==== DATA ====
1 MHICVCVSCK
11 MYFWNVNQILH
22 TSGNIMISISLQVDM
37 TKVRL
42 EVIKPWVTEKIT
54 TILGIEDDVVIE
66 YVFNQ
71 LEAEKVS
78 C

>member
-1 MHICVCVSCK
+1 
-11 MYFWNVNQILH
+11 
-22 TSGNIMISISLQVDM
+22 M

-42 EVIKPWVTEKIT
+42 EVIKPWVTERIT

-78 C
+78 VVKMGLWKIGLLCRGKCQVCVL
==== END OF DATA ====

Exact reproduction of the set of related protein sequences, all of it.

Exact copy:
1 MHICVCVSCK
11 MYFWNVNQILH
22 TSGNIMISISLQVDM
37 TKVRL
42 EVIKPWVTEKIT
54 TILGIEDDVVIE
66 YVFNQ
71 LEAEKVS
78 C

>member
-1 MHICVCVSCK
+1 
-11 MYFWNVNQILH
+11 
-22 TSGNIMISISLQVDM
+22 M

-42 EVIKPWVTEKIT
+42 EVIKPWVTERIT

-78 C
+78 VVKMGLWKIGLLCRGKCQVCVL